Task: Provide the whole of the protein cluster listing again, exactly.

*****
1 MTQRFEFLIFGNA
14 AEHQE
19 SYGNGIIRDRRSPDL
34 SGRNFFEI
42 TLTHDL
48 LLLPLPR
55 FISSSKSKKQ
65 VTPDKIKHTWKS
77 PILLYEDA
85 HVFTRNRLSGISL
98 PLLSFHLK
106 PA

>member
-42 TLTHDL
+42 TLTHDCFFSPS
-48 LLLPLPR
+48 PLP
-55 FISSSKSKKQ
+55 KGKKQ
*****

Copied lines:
1 MTQRFEFLIFGNA
14 AEHQE
19 SYGNGIIRDRRSPDL
34 SGRNFFEI
42 TLTHDL
48 LLLPLPR
55 FISSSKSKKQ
65 VTPDKIKHTWKS
77 PILLYEDA
85 HVFTRNRLSGISL
98 PLLSFHLK
106 PA

>member
-42 TLTHDL
+42 TLTHDCFFSPS
-48 LLLPLPR
+48 PLP
-55 FISSSKSKKQ
+55 KGKKQ